- Q&A with Trip Leader Regina Yopak
- Q&A with Trip Leader Gaston Lacombe
- Q&A with Trip Leader Ross Weinberg
- Q&A with Trip Leader Nathalie Chardon
- Q&A with Trip Leader Chris Johns
- Q&A with Trip Leader Steve Byrne
- Q&A with Trip Leader Ricky Qi
- Q&A with Trip Leader Claire Bangser
- Q&A with Trip Leader Nicole Büttner
Q&A with Trip Leader Nathalie Chardon
During her undergraduate studies at UC-Berkeley, Nathalie focused on ecology and spent a year abroad in Chile, where she gained a unique perspective on biogeography—a topic still at the heart of her research interests. She is currently pursuing a Ph.D. at the University of Colorado, Boulder, studying how alpine ecosystems respond to climate change. Each year she spends time conducting research at the Swiss Institute for Snow and Avalanche Research.
You’ll be leading our Iceland Expedition this summer. What is your connection to this part of the world?
Iceland is home to the northernmost European population of the alpine plant I study, making it a place I’ve always wanted to visit! Aside from its stunning alpine and arctic landscapes, Iceland is one of the most sustainable inhabited places, and I consider it a role model for how our planet’s increasing population should strive to live.
What part of the Iceland trip are you most excited for students to experience this summer?
Few students have ever hiked—let alone slept—on a glacier, and I can’t wait to see these young explorers experience this remnant of Earth’s past climate. It’s unclear exactly how long glaciers will be around, but we know for certain they are melting at alarming rates.
Any pieces of advice for aspiring climatologists and climate activists?
The scientific process is tried and true, whereas political opinions shift quickly and are often based on ideology, not practical facts. This inspired me to become a scientist, and I advise all those working in this charged field not lose sight of the answers we gain from scientific research. This is how we win arguments, this is how we know how climate impacts various parts of the globe.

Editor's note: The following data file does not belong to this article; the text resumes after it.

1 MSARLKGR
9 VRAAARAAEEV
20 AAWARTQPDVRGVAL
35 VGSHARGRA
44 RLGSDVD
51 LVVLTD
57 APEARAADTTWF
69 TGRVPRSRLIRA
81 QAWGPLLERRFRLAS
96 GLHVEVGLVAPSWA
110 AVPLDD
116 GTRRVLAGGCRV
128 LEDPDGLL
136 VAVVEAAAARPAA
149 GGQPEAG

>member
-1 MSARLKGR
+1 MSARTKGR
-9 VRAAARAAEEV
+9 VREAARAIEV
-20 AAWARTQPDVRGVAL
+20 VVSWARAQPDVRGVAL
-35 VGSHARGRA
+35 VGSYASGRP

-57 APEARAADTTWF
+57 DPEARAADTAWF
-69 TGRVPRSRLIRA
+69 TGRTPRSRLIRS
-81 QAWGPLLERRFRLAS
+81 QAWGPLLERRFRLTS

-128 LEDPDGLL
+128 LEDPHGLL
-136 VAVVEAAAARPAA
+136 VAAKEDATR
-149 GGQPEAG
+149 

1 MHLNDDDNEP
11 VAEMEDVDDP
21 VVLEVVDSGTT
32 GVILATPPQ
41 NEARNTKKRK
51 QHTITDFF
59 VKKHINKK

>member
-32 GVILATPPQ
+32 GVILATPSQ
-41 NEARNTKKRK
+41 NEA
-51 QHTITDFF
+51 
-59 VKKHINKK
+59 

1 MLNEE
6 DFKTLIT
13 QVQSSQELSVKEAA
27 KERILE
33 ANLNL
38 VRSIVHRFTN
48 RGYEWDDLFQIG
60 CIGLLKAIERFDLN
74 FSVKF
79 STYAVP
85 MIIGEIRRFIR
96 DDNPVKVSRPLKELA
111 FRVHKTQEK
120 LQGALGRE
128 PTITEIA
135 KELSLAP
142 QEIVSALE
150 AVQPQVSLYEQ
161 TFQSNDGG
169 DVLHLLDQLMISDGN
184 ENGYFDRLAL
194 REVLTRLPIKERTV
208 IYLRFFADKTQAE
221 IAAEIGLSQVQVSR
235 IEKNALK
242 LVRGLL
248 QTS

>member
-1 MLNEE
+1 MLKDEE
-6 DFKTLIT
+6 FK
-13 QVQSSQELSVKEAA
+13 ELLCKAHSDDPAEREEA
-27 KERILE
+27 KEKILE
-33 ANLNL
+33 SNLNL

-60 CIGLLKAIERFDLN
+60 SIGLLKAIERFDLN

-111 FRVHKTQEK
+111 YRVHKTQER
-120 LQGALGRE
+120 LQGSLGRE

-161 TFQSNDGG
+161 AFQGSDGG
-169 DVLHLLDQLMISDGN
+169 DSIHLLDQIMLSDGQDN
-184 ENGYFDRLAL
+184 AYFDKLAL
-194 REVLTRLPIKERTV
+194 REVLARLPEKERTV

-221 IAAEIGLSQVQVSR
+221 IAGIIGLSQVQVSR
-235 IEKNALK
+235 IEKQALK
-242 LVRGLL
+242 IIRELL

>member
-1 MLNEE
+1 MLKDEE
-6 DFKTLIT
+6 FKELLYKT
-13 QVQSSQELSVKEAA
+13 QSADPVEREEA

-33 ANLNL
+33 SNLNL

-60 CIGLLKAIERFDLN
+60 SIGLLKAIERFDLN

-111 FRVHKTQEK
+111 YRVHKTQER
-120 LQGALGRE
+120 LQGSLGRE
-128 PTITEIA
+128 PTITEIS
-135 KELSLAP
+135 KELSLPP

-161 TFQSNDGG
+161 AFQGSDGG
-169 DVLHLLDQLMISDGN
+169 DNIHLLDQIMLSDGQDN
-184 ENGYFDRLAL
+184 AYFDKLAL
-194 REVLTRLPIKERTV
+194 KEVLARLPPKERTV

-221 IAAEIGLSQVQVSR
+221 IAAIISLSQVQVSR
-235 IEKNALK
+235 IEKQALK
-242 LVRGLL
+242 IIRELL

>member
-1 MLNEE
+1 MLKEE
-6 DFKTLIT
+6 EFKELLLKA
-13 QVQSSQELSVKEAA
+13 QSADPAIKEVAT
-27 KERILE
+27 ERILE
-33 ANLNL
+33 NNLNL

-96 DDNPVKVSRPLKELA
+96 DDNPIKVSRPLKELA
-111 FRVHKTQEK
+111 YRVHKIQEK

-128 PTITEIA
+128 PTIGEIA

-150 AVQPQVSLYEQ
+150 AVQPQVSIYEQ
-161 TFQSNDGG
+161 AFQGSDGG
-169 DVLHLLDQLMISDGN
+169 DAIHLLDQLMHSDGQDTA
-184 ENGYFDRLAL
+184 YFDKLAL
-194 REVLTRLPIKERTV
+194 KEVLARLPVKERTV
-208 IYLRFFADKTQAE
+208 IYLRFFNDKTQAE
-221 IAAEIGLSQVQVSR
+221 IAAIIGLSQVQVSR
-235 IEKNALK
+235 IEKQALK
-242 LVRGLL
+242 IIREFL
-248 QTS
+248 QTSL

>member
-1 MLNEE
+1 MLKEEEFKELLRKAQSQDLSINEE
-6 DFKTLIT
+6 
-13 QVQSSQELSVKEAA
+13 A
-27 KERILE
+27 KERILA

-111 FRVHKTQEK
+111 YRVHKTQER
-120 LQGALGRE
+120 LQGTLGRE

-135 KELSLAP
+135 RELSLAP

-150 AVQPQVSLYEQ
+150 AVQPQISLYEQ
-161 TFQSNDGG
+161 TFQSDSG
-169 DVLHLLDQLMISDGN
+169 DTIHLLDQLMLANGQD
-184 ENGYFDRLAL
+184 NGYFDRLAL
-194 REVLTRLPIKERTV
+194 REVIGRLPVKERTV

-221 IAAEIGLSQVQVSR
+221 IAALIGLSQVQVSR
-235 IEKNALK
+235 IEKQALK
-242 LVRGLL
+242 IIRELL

What do you think is the best part of a National Geographic Student Expeditions trip?
Both the incredible community we build in such a short time, and the tools students gain that will help them pursue their passions. Few high school advisors will recommend that their students pursue a non-traditional path, but with National Geographic, students learn from trip leaders and Experts who have chosen to do exactly that.
Where is the first place you traveled that left a lasting impression on you?
Chile—an enormous country within a huge continent that I knew little about, even though I grew up in North America. The multitude of cultures, the diversity of people, and the soaring Andes next to the deep jungle made up a whole new world I never even knew existed. It was the first time I traveled to a place that was so much bigger, in every sense of the word, than I had expected.
What are your hobbies, aside from traveling and sharing your insights with National Geographic Student Expeditions travelers?
I’m a passionate skier and climber, and try to fit in alpine pursuits as often as possible!
What is the next destination on your travel wish list?
Nepal, where I hope to log some serious hiking miles after finishing my PhD.
What item won’t you leave home without when traveling?
My two bare essentials: chap stick and earplugs!
One fun fact about yourself?
I always bring Nutella to mountain summits and eat it with a spoon.